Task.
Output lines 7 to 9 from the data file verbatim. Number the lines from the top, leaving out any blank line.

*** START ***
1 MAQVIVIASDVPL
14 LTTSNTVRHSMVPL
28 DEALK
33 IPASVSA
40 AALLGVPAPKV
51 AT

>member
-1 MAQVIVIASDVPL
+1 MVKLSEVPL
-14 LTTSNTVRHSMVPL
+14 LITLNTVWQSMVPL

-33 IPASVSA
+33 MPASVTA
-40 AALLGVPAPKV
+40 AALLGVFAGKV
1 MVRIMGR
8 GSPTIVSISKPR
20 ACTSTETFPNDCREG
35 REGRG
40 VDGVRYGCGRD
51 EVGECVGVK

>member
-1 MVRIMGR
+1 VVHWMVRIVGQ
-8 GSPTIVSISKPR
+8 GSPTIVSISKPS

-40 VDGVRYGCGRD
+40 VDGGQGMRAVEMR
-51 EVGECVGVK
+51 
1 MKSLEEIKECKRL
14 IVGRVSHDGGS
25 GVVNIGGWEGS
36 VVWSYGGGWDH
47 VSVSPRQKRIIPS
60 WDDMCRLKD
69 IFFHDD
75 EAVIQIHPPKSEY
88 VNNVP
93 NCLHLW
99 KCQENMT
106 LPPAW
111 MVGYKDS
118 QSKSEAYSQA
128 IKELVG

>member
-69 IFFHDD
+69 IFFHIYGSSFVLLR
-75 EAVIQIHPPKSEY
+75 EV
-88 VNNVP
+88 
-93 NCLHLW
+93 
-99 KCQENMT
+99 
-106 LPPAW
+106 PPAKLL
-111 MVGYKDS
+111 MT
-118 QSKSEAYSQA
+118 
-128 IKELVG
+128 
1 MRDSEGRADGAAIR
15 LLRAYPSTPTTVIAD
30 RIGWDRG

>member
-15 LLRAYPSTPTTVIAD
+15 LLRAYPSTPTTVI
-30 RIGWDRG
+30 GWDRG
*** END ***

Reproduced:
>member
-1 MAQVIVIASDVPL
+1 MVKLSEVPL